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Formula 1

Las Vegas success shows F1 no longer needs Monaco

by Glenn Freeman
3 min read

Formula 1 has been trying to land a race in Las Vegas for decades, and now it’s pulled it off successfully. We even got an entertaining grand prix out of it, too.

So, assuming the commercial benefit to F1 is as big as it was supposed to be, have we just found a modern-day Monaco GP - and one that’s fit for 21st century F1 purposes?

Monaco’s race has been a non-existent on-track spectacle for a long, long time. But it always held onto its spot thanks to its history, a vague ‘jewel in the crown’ status, and its commercial value to F1.

The traditional line that was trotted out was that the Monaco GP week was where sponsorship deals got done, and where existing sponsors were made to feel like heroes, locking in their support for longer.

But people who have their fingers on F1’s commercial pulse have claimed in recent years that Monaco wasn’t really providing that anymore.

Sure, sponsors might like being wined and dined on yachts, but the business world has moved on, and deals don’t take place with handshakes in the harbour now.

Max Verstappen, Red Bull, F1, Monaco GP

If the commercial world has finally moved on, it’s fair to say the sporting world did so a long time ago.

F1 outgrew the streets of Monte Carlo decades ago. It’s a well-worn view that the Monaco GP would never happen today if someone came up with it as a new idea.

But is the fact that it’s been around forever enough of a reason to keep it?

Taking in the Las Vegas Grand Prix, it felt like F1 has come up with a modern-day Monaco alternative. It’s an event in the heart of a bustling area awash with money, and every team was talking up the commercial benefit to being there. Just like they used to with Monaco.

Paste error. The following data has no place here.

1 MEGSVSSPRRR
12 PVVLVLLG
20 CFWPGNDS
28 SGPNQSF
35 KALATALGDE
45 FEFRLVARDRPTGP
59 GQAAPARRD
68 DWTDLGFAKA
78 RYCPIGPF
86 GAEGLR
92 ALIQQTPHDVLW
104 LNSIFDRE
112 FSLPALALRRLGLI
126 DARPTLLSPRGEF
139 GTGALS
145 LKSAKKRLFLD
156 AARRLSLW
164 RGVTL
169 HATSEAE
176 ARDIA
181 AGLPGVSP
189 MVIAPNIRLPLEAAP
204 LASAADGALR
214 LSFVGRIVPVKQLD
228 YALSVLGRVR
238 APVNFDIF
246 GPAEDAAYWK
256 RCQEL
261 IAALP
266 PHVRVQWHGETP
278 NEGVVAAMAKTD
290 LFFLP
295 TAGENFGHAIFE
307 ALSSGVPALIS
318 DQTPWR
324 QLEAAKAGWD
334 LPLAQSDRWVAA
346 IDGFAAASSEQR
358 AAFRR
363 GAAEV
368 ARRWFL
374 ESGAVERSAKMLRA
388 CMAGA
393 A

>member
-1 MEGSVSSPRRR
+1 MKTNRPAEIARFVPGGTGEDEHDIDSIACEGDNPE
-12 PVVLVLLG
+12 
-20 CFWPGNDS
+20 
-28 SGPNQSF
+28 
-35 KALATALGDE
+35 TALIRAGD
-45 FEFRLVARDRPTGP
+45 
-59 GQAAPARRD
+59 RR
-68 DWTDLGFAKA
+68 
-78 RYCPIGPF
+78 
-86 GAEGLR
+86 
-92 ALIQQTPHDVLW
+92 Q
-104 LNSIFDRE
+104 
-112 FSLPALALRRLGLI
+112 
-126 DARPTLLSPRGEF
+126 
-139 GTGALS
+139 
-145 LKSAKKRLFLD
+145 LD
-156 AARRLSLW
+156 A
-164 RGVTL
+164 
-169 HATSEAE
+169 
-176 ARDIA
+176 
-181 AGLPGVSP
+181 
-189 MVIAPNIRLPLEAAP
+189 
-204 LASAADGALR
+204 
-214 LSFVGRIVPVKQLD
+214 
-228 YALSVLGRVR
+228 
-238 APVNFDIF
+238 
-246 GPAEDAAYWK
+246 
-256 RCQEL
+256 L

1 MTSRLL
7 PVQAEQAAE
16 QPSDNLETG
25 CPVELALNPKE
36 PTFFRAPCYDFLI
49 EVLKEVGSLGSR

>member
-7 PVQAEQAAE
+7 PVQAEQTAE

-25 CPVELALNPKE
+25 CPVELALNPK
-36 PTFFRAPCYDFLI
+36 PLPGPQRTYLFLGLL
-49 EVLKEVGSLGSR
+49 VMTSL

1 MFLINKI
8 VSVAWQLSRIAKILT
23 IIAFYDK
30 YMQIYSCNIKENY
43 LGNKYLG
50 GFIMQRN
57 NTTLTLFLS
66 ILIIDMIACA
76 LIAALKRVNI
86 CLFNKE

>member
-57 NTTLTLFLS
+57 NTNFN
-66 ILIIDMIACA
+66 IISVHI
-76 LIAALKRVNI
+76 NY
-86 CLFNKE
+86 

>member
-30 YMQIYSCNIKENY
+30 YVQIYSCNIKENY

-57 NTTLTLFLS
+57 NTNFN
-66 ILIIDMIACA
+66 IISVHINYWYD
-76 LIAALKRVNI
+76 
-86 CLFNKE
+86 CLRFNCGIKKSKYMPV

To some, the idea that Monaco’s place on the F1 calendar should be vulnerable at all is sacrilege. Taking it away would be to rip a hole in the fabric of what F1 should be about, and the suggestion that gaudy Las Vegas could fill its place is unthinkable.

Las Vegas GP, F1

And perhaps if any race should feel at threat because of the success of Las Vegas, it should be Miami. That was over-hyped too, and is yet to produce much on-track action of note. Many of the pre-event fears about Las Vegas failing to live up to F1’s billing were based on the recent experience we’ve all had of Miami being a total letdown. I wouldn’t keep Miami. But the Las Vegas-Monaco comparison feels more direct.

The world moves fast, and not everything can keep up. Sure, when you get to Monaco, you can feel the history. The first time I went there in 2011, on arrival I walked the entire lap while the roads were open to traffic. I reminded myself of the classic moments (there have been some, at least) from my childhood, and I had goosebumps.

None of that gets us past the fact that the race is pointless. Unless it rains or something else weird happens, the cars will drive around in the order they start, with zero chance to pass.

Monaco GP, F1

Overtaking doesn’t need to be easy, but it needs to be possible. And in Monaco, it isn’t. Unless you’re talking about the Formula E race.

Time moves on. We outgrow things we love and we leave them in the past, where they belong.

That’s Monaco’s place now. I adore F1’s history, and appreciate Monaco’s part in that. But that’s not enough of a reason to keep it on F1’s ever-expanding calendar.

Las Vegas ticks the boxes that Monaco no longer can.

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